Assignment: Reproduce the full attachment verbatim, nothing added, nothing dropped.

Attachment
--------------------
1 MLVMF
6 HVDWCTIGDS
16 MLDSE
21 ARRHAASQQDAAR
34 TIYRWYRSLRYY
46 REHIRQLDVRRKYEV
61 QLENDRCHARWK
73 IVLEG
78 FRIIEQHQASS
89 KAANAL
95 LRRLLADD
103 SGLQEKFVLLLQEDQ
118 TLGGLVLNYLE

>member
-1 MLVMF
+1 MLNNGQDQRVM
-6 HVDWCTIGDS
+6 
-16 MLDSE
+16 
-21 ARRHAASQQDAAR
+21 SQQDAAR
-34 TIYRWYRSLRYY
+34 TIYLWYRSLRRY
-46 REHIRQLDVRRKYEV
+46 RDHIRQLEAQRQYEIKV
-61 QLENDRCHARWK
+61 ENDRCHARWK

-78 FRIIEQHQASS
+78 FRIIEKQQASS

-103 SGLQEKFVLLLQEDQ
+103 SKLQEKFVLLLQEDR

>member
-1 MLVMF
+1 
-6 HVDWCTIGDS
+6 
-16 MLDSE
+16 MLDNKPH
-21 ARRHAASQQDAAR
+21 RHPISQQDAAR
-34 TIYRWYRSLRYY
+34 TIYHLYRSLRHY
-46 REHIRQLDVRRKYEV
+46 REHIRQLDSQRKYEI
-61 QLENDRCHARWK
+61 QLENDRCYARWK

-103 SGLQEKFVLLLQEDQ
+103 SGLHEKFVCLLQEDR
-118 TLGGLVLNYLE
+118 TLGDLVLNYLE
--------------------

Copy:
1 MLVMF
6 HVDWCTIGDS
16 MLDSE
21 ARRHAASQQDAAR
34 TIYRWYRSLRYY
46 REHIRQLDVRRKYEV
61 QLENDRCHARWK
73 IVLEG
78 FRIIEQHQASS
89 KAANAL
95 LRRLLADD
103 SGLQEKFVLLLQEDQ
118 TLGGLVLNYLE

>member
-1 MLVMF
+1 MLNNGQDQRVM
-6 HVDWCTIGDS
+6 
-16 MLDSE
+16 
-21 ARRHAASQQDAAR
+21 SQQDAAR
-34 TIYRWYRSLRYY
+34 TIYLWYRSLRRY
-46 REHIRQLDVRRKYEV
+46 RDHIRQLEAQRQYEIKV
-61 QLENDRCHARWK
+61 ENDRCHARWK

-78 FRIIEQHQASS
+78 FRIIEKQQASS

-103 SGLQEKFVLLLQEDQ
+103 SKLQEKFVLLLQEDR

>member
-1 MLVMF
+1 
-6 HVDWCTIGDS
+6 
-16 MLDSE
+16 MLDNKPH
-21 ARRHAASQQDAAR
+21 RHPISQQDAAR
-34 TIYRWYRSLRYY
+34 TIYHLYRSLRHY
-46 REHIRQLDVRRKYEV
+46 REHIRQLDSQRKYEI
-61 QLENDRCHARWK
+61 QLENDRCYARWK

-103 SGLQEKFVLLLQEDQ
+103 SGLHEKFVCLLQEDR
-118 TLGGLVLNYLE
+118 TLGDLVLNYLE